Head farther inland in Campania, and the menus change with the fauna. Wild boar (cinghiale) is served up in various ways in the Benevento area, with family-run trattorias offering about as many dishes made from the commonly hunted animal as they have tables to seat diners: perhaps in an antipasto mixed with pork sausages or cooked till it almost flakes apart in hearty sauces for pasta or as a ”secondo” (main course).
Townspeople in Benevento are eager to welcome tourists who appreciate the ancient Arch of Trajan, considered by some to be the finest triumphal arch in Italy outside of Rome. The arch spans the ”queen of roads,” the Appian Way (Via Appia) and honors the Roman emperor who expanded Rome’s imperial reach to far-off provinces. The arch was built to celebrate the inauguration of the road, which stretched from Rome to Brindisi, a port on the ”heel” of the Italian peninsula jutting into the Adriatic Sea. As does the towering Trajan’s Column in Rome, this arch is rich in bas reliefs, illustrating the emperor’s feats and importance for the empire’s inhabitants. Running around the sides of the arch is a frieze, recalling a triumphal procession.
Off the beaten path today, Benevento enjoyed a few heydays. It was a Roman colony, then rebounded after centuries of decline, enjoying in the 6th century the distinction of being the first important duchy of distant Lombardy, with the arch serving as the city’s gate. Benevento preserved its proud autonomy for five centuries, till it became controlled by the church. The arch survived a powerful earthquake in 1688, and, covered with sandbags, was protected from World War II bombings. But the bombs damaged the city’s Romanesque cathedral from the 13th century. The bell tower survived. There are also the remains of an ancient Roman theater, big enough to hold 20,000 people.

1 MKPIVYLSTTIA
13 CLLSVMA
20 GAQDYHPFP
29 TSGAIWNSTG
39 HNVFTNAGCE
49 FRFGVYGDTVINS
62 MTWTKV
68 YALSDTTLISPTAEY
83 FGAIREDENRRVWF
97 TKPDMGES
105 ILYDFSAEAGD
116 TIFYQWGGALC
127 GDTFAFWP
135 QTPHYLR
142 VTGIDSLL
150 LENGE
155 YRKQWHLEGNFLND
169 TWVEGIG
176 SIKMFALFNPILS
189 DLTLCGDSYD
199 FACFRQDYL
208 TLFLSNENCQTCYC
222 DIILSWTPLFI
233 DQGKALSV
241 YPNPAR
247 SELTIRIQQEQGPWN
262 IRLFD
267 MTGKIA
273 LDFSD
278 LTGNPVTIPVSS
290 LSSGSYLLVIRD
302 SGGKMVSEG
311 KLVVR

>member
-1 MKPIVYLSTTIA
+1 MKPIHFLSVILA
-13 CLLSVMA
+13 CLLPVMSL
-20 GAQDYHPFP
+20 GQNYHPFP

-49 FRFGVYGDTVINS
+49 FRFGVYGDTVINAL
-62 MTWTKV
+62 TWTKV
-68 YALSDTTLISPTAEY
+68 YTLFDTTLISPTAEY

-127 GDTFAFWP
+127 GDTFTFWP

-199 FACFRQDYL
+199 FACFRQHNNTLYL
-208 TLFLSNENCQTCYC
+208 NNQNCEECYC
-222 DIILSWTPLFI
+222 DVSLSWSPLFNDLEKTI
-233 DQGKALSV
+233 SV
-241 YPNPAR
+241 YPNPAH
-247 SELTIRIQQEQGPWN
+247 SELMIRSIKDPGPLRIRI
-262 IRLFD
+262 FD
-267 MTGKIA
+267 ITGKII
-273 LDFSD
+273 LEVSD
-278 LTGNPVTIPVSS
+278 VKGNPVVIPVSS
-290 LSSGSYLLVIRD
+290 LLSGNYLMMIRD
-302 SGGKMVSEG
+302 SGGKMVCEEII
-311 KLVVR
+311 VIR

Campania abounds in history.
The town of Santa Maria Capua Vetere has its roots in an Etruscan city known as Capua. Hannibal’s forces passed through its gates, and archaeologists have found signs of a military camp believed to have been used by Carthaginian troops. Another name with cachet in Capua’s ancient times is Spartacus. Capua’s arena was the venue for the revolt sparked by the gladiator in 73 B.C. Outside the modern-day town is the Roman amphitheater, dating from the 1st century and, after Rome’s Colosseum, ranks as the second-largest such arena. Only two of what was once 80 arches still stand, as the arena’s stones were carted away for building material — a common habit of those times — over the centuries.